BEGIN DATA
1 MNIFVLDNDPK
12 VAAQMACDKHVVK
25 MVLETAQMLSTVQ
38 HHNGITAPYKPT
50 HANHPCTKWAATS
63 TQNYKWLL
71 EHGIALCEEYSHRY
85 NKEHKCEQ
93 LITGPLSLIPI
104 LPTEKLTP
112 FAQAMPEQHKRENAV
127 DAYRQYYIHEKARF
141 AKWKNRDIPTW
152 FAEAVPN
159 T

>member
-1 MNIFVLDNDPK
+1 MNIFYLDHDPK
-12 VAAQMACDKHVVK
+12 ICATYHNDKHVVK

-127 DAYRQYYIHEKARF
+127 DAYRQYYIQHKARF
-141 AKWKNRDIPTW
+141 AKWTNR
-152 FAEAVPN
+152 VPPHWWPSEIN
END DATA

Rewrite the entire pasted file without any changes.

1 MNIFVLDNDPK
12 VAAQMACDKHVVK
25 MVLETAQMLSTVQ
38 HHNGITAPYKPT
50 HANHPCTKWAATS
63 TQNYKWLL
71 EHGIALCEEYSHRY
85 NKEHKCEQ
93 LITGPLSLIPI
104 LPTEKLTP
112 FAQAMPEQHKRENAV
127 DAYRQYYIHEKARF
141 AKWKNRDIPTW
152 FAEAVPN
159 T

>member
-1 MNIFVLDNDPK
+1 MNIFYLDHDPK
-12 VAAQMACDKHVVK
+12 ICATYHNDKHVVK

-127 DAYRQYYIHEKARF
+127 DAYRQYYIQHKARF
-141 AKWKNRDIPTW
+141 AKWTNR
-152 FAEAVPN
+152 VPPHWWPSEIN